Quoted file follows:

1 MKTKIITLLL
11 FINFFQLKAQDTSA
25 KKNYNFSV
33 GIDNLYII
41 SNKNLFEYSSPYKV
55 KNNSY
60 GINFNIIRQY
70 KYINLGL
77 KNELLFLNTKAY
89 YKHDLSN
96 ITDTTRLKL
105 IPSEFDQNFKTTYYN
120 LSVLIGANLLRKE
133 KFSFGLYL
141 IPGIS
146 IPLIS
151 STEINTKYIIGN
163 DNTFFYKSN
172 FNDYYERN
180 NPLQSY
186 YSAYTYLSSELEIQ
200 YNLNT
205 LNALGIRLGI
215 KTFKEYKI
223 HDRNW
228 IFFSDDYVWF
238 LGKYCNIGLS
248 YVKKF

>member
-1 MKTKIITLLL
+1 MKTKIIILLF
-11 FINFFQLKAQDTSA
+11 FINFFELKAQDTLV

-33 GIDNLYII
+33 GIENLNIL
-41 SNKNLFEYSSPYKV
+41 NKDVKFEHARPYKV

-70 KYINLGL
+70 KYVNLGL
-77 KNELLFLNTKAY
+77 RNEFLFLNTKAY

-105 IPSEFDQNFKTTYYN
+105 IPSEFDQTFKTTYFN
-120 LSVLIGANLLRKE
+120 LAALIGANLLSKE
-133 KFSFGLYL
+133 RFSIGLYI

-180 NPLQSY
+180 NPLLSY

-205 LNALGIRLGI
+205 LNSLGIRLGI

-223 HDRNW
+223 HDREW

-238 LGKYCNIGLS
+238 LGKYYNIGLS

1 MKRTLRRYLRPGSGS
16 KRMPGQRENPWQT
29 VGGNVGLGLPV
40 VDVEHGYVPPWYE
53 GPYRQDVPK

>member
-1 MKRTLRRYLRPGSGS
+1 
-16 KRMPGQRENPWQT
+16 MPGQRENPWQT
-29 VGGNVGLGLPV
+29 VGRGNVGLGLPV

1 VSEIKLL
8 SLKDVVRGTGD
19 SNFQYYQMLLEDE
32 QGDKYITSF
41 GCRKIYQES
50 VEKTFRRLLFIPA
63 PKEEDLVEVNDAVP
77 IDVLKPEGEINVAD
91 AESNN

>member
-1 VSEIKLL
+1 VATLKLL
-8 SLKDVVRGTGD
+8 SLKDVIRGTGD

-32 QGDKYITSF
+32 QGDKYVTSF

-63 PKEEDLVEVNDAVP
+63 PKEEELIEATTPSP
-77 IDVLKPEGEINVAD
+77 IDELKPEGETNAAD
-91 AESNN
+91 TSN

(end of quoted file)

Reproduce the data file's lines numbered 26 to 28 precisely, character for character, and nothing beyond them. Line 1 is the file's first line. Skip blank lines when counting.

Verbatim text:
228 IFFSDDYVWF
238 LGKYCNIGLS
248 YVKKF